Fall term is nearing an end. Many students are preparing for final exams as well as forecasting with their advisors and thereby registering for winter term. My daughter, Geneva, is amongst them.
She has really enjoyed taking dual enrollment courses on the college campus these past few months and has worked very hard to assure she completes two consecutive courses within the 10-week term. Come winter term she will enroll in two courses – Intermediate Algebra (Math 95) and English Composition (Writing 121).
High School Forecasting
Her goal is to complete the degree requirements for an Associate of Arts Oregon Transfer Degree simultaneously with her high school diploma. While no easy feat, it can and has been done by homeschoolers and public school students across the state.
As at least one of the courses she will take winter term is transferable to a four year university, it is important that we work alongside an advisor to ensure the courses are counted for dual enrollment. We’ve made an appointment and look forward to sharing the four-year plan we have put together.
Course Load and Schedules
I opened our forecasting discussion by first describing the degree requirements for the transfer degree as well as the course list for a degree in engineering (a field in which she has expressed interest since she was a young girl). She then shared the goals she had for herself and what she hopes to accomplish over the next four years.
This FREE customizable spreadsheet provided the skeletal structure for her four year plan. Thank you, Heidi!
Together, we looked at the course descriptions for each of the classes she was interested in and thereby narrowed down her choices. In addition, we read the prerequisites carefully to ensure there would be no surprises along the way.
Four courses chosen from at least two disciplines including at least three laboratory courses in biological and/or physical science are required for Science & Mathematics.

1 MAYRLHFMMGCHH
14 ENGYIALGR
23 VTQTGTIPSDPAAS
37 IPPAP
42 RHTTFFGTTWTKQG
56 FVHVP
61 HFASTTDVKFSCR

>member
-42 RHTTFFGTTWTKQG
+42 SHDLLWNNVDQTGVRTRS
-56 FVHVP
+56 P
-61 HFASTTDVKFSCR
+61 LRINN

With the prerequisites and an engineering degree in mind, her choices include a year of General Chemistry, a year of Physics with Calculus (must be taken concurrently), and two terms of Geology. We thereby plugged each of these into the four-year plan assuring that she would take no more than two courses per term at the college.
In addition, the course load during her senior year in high school is relatively easier than the preceding two. This will provide a little cushion and time for scholarship essays and other unforeseen hoops she may have to jump through.
Foreign Language Requirement
In Oregon, there is a foreign language requirement for admission to a four year university:
[Transfer] students who graduated from high school in 1997 or later must meet a foreign language requirement with either two years of high school level study in the same language or two quarters/semesters of college level study with a minimum grade of a C- or better.
While she is fluent in Mandarin (having studied the language since she was 5 years old), as an independent homeschool, Academia Celestia is not an accredited institution. She will thereby be expected to take a foreign language course at the college or demonstrate proficiency by passing an exam.
While she hopes to someday learn additional languages (and may yet decide to take a college level course), she will most likely choose this option. Her ultimate goal is to study abroad in China and earn a minor in Asian Languages and Culture.
In addition to the course work and requirements described above, there are several foundational (Writing, Communication, and Health & Fitness) and Cultural Literacy requirements.
Four courses chosen from two or more disciplines are required for Social Sciences. Three courses chosen from two or more disciplines are required for Arts & Letters.
For Social Sciences, she selected a fascinating Anthropology course and a course suggested for Engineering students, Economics. To earn addition credits (9) for History 201, 202, and 203 she plans to take the CLEP exam in United States History.
While English 104, 105, and 106 are not required for the AA degree (she chose alternatives in Art and Philosophy), she may also choose to take the English Literature CLEP exam to earn credit (9) for these courses.